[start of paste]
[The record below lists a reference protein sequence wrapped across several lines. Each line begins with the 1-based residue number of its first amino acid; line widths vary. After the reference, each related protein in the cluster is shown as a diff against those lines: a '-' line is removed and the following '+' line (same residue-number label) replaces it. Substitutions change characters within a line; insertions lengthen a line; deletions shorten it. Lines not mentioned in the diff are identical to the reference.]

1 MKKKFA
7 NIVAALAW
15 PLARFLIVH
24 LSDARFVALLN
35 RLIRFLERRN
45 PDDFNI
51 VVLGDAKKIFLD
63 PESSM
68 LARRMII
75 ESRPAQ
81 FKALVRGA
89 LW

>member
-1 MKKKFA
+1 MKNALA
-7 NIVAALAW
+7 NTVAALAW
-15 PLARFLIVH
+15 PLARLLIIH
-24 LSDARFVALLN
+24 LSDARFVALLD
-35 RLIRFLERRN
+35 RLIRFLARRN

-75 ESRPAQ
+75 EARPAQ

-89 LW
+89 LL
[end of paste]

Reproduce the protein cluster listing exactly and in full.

[The record below lists a reference protein sequence wrapped across several lines. Each line begins with the 1-based residue number of its first amino acid; line widths vary. After the reference, each related protein in the cluster is shown as a diff against those lines: a '-' line is removed and the following '+' line (same residue-number label) replaces it. Substitutions change characters within a line; insertions lengthen a line; deletions shorten it. Lines not mentioned in the diff are identical to the reference.]

1 MKKKFA
7 NIVAALAW
15 PLARFLIVH
24 LSDARFVALLN
35 RLIRFLERRN
45 PDDFNI
51 VVLGDAKKIFLD
63 PESSM
68 LARRMII
75 ESRPAQ
81 FKALVRGA
89 LW

>member
-1 MKKKFA
+1 MKNALA
-7 NIVAALAW
+7 NTVAALAW
-15 PLARFLIVH
+15 PLARLLIIH
-24 LSDARFVALLN
+24 LSDARFVALLD
-35 RLIRFLERRN
+35 RLIRFLARRN

-75 ESRPAQ
+75 EARPAQ

-89 LW
+89 LL